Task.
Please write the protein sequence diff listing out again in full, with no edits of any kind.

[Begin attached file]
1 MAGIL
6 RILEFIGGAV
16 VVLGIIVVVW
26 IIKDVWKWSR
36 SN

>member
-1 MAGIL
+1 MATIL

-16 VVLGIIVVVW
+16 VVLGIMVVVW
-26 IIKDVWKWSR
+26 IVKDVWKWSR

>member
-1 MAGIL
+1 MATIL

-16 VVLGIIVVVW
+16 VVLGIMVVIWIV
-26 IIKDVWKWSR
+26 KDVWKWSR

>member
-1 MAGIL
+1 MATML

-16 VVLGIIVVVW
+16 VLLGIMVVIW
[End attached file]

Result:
1 MAGIL
6 RILEFIGGAV
16 VVLGIIVVVW
26 IIKDVWKWSR
36 SN

>member
-1 MAGIL
+1 MATIL

-16 VVLGIIVVVW
+16 VVLGIMVVVW
-26 IIKDVWKWSR
+26 IVKDVWKWSR

>member
-1 MAGIL
+1 MATIL

-16 VVLGIIVVVW
+16 VVLGIMVVIWIV
-26 IIKDVWKWSR
+26 KDVWKWSR

>member
-1 MAGIL
+1 MATML

-16 VVLGIIVVVW
+16 VLLGIMVVIW